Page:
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Video Game / Sonic Rivals

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Always race to win.
Sonic Rivals is a 2006 Sonic the Hedgehog platform-racing game for the PlayStation Portable, published by Sega and developed by Backbone Entertainment in 2006 (with a sequel, Sonic Rivals 2, released in 2007).

The main objective in these games is to race through each stage and beat your "rival" to the finish line. Stages are broken up by boss fights, where both characters fight against one of Dr. Eggman'snote  robots, with the winner determined by who can land more hits.

Sonic, Knuckles, Shadow, Silver, and Metal Sonic are playable in the first game, while Tails, Rouge, and Espio are added to the playable roster in the second game.

The game is canonically Silver the Hedgehog's debut in the franchise, ignoring Sonic the Hedgehog (2006).

Tropes used in the Sonic Rivals series:

  • Ain't Too Proud to Beg: In Espio and Sliver's story, Eggman Nega's legs are caught in debris following the Ifrit's defeat and he's forced to beg them for help. It doesn't work and they leave him in the Ifrit's dimension.
  • Amusement Park: Sky Park Zone is a theme park in Onyx Island with roller coasters, balloons and prize booths.
  • And I Must Scream: The series has Eggman Nega on both ends of the trope. In the first game, he uses a special camera to turn people into cards and planned to do this to the entire world. He gets sealed in a card himself by the end of the first game, but he breaks out of the card by the second game, only to get trapped in the Ifrit's dimension at the end.
  • And the Adventure Continues: Each playthrough of the original Rivals ends with the main character searching for more cards, and immediately cutting to the credits.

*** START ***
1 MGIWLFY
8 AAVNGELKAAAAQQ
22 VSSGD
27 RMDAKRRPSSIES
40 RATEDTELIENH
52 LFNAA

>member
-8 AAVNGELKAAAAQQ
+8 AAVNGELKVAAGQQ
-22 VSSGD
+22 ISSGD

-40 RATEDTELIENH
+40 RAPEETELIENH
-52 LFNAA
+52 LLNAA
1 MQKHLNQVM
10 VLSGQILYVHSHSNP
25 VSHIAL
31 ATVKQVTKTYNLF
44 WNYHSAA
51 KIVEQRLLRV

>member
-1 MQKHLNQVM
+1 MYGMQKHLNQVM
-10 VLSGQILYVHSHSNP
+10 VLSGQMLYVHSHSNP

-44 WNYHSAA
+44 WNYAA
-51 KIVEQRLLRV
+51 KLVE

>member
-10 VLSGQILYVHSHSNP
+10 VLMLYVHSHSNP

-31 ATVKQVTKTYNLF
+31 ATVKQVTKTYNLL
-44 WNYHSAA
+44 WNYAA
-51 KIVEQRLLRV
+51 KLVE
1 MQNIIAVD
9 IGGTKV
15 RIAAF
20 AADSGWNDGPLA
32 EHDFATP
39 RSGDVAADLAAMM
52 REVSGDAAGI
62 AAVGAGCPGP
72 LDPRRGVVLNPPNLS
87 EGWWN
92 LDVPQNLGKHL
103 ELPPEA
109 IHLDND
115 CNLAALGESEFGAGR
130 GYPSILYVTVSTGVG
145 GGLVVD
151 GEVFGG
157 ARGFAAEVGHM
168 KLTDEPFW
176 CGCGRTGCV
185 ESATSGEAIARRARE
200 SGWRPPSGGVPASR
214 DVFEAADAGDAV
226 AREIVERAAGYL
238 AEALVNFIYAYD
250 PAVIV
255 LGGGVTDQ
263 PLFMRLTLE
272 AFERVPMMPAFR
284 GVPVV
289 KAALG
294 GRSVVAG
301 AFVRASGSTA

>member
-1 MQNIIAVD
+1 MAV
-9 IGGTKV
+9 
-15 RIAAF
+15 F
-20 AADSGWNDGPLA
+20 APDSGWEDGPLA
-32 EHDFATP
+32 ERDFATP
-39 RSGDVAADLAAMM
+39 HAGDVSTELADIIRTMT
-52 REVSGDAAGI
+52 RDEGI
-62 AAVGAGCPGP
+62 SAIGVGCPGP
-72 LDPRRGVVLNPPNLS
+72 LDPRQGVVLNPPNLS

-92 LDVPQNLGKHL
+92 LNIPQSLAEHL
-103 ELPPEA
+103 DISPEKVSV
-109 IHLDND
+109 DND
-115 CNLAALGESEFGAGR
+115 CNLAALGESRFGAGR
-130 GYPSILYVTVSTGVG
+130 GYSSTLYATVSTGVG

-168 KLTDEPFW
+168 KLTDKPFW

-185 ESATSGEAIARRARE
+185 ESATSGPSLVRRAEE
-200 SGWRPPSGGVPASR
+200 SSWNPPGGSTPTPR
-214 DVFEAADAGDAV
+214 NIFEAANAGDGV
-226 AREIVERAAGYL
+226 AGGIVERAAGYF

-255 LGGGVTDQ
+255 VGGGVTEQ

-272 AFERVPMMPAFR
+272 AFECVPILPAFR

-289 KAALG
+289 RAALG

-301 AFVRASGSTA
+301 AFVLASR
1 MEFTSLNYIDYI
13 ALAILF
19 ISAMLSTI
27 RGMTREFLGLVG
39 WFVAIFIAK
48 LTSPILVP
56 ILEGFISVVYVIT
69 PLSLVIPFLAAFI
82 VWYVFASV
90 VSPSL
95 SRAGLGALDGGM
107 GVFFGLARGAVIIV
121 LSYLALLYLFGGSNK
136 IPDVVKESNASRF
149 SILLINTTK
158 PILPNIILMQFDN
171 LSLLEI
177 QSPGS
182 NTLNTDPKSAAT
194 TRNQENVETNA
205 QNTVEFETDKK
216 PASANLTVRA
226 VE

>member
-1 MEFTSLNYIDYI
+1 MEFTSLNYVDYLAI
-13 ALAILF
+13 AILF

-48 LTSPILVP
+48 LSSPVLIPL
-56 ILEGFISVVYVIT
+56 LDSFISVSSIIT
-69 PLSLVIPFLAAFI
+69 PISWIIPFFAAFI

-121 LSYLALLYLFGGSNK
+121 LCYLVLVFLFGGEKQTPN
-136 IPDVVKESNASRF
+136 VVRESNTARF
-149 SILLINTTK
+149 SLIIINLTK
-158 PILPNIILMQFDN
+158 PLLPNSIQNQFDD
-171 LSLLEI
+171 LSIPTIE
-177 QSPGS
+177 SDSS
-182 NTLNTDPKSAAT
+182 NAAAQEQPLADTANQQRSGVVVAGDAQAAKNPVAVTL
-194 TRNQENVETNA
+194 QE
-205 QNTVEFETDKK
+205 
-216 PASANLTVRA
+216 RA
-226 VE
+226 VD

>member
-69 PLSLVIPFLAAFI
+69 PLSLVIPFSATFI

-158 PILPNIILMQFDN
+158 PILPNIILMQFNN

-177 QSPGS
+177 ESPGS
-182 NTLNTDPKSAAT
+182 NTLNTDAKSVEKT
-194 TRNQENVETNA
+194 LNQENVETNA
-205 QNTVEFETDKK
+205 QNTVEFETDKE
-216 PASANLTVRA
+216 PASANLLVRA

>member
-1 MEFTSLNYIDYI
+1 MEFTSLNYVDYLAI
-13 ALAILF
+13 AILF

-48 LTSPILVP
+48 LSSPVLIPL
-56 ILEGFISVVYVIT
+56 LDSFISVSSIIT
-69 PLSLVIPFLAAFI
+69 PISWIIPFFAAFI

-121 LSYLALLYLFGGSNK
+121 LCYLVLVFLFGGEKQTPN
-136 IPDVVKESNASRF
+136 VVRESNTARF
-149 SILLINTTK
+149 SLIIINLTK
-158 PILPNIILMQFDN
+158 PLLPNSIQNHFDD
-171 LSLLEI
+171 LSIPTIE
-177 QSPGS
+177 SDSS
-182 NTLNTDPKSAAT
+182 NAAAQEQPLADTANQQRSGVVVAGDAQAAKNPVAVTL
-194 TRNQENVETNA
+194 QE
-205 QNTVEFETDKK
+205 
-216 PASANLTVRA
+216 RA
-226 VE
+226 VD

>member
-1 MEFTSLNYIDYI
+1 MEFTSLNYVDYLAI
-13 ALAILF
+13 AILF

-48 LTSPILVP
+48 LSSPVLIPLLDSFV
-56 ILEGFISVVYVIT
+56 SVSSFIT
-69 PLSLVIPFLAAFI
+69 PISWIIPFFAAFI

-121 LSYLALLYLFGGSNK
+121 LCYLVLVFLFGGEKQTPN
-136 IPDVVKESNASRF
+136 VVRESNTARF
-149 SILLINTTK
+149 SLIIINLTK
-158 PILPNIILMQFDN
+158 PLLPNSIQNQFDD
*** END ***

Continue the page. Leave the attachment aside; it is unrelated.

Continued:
• And Your Reward Is Clothes: In both games, completing a certain objectives will lead to the characters gaining alternate costumes as awards. They are purely cosmetic, however.
  • Artificial Stupidity: The AI characters in the boss fights. The goal of boss fights is to get a certain number of hits (6 for most bosses) before your rival does. However, this tends to be laughably easy, as the rival AI is so inept they are lucky to get maybe 2 hits max. In the second game they are notably better, at least enough to actually win some of the time.
  • Ascended Extra:
    • In the first game, Metal Sonic — who was reprogrammed into serving Eggman Nega — was the only playable character not to get his own story. In the second game, he teams up with Shadow and has a story arc of his own.
    • Tails, Rouge and Espio go from collectable cards in the first game to playable characters in the second.
  • Big Bad: Eggman Nega in both games. In the first game, he wants to transform many things into cards and eventually the entire planet, and in the second, he is stealing Chao so he can awaken the Ifrit and cause it to wreck havoc in Sonic's world.
  • Big Boo's Haunt: Mystic Haunt Zone is a haunted mansion filled with ghosts. Sonic and Tails even encounter ghostly counterparts of themselves in here.
  • Big "NO!": Used by Shadow, Rouge, and Silver in the sequel when they respawn.
  • Big "SHUT UP!":
    • This is one of Knuckles' Voice Grunting quotes during his dialogue with the other rivals.
    • Silver says this to Knuckles, only for Rouge to call out the telekinetic hedgehog's tone of voice.
  • Brainwashed:
    • Metal Sonic in the first game was reprogrammed by Eggman Nega into serving him instead of Eggman.
    • The Ifrit does this to either Tails or Sonic and Rouge or Knuckles, depending on whom you're playing as.
  • Casino Park: Neon Palace Zone is a casino city with bright lights and slot machines. There's even multiple numbered blocks to play Bingo on.